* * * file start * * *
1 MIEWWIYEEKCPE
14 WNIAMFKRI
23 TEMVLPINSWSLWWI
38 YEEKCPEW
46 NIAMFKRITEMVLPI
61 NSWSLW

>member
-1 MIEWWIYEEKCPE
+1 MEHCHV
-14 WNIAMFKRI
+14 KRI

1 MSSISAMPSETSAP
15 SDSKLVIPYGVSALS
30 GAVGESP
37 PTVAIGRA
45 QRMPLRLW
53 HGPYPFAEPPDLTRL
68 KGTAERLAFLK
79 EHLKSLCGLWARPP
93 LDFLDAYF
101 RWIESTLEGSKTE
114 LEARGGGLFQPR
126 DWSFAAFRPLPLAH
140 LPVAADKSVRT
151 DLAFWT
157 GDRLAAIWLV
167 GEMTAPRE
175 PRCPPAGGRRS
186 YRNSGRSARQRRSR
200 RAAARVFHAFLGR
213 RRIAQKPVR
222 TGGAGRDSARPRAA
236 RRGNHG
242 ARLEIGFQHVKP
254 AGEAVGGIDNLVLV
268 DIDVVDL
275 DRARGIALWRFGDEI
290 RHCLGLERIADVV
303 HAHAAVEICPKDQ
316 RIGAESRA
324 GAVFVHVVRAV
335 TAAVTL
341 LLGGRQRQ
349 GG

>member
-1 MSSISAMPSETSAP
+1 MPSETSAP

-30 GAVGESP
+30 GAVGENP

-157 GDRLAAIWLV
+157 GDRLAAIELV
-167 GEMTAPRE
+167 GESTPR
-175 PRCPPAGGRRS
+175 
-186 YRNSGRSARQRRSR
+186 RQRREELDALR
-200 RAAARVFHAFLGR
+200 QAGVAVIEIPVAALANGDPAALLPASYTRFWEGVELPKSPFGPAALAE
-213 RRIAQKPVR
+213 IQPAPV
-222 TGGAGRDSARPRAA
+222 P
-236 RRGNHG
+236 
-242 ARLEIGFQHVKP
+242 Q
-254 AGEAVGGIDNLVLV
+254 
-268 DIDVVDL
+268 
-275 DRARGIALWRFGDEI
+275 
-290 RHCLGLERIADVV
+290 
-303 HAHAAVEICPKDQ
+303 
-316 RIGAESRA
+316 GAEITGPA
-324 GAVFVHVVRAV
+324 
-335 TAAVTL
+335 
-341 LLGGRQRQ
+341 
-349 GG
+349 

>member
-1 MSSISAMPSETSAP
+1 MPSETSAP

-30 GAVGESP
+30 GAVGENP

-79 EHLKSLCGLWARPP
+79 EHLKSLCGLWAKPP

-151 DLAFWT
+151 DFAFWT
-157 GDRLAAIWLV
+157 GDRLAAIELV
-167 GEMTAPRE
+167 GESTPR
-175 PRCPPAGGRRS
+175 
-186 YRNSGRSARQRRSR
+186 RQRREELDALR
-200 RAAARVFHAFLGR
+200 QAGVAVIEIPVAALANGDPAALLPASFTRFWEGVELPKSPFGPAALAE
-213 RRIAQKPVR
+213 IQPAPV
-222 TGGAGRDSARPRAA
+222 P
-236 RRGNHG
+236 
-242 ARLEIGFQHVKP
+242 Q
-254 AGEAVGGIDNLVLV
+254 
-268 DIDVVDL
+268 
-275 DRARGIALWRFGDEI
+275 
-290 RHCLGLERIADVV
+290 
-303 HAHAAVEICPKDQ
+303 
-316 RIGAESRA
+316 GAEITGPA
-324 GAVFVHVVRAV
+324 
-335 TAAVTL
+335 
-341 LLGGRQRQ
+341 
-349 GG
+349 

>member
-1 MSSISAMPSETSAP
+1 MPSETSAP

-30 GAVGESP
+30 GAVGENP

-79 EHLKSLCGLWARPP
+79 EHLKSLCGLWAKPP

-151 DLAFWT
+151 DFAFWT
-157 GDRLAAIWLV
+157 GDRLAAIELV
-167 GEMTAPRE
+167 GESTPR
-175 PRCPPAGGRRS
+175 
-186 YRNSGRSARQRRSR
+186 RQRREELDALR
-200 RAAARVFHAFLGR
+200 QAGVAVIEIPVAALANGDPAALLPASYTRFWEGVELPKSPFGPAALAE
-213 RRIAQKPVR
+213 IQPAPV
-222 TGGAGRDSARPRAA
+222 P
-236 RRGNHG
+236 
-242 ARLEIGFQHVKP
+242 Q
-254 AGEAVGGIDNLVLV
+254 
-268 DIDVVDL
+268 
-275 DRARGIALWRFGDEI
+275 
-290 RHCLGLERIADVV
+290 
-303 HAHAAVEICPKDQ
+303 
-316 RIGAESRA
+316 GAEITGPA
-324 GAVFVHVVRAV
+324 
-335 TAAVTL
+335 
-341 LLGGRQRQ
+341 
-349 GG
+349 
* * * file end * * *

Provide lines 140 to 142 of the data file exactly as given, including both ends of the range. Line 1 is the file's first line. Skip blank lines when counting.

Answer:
-79 EHLKSLCGLWARPP
+79 EHLKSLCGLWAKPP

-151 DLAFWT